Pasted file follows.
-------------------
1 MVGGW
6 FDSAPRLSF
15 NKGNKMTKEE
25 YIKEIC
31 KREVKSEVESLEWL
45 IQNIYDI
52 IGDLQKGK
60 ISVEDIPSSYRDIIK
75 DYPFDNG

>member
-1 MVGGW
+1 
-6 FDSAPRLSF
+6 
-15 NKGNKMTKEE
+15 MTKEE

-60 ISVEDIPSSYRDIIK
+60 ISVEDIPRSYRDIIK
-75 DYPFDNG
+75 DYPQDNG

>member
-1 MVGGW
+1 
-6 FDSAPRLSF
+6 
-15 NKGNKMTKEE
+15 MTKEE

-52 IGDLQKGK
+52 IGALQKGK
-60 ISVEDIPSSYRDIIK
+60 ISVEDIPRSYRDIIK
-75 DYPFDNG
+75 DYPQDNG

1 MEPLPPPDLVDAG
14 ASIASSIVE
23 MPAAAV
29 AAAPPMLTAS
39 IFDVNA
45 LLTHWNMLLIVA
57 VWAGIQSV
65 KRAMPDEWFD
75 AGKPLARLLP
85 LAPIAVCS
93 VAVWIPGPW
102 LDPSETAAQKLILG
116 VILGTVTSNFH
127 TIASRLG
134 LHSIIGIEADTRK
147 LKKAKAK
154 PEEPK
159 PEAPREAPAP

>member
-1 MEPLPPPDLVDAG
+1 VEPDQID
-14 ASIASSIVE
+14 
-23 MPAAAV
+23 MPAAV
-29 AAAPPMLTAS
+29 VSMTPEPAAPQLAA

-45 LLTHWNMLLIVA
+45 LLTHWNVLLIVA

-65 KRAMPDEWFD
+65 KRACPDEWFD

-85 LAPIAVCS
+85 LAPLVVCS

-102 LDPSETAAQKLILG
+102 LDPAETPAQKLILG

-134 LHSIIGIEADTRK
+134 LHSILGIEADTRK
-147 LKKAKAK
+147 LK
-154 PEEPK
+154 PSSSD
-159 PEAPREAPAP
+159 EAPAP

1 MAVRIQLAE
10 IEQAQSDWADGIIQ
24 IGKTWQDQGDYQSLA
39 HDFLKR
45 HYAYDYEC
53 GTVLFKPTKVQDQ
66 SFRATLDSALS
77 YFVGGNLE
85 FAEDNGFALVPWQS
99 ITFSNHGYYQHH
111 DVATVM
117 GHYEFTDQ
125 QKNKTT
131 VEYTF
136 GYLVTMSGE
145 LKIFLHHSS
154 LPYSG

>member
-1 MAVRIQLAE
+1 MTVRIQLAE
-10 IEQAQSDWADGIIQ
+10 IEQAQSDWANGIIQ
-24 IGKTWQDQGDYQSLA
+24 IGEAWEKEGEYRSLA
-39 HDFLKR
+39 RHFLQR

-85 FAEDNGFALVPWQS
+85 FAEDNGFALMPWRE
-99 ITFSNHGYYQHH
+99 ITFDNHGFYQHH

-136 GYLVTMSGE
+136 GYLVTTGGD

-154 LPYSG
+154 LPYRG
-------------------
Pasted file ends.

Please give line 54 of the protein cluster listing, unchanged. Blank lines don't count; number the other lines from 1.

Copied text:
+1 VEPDQID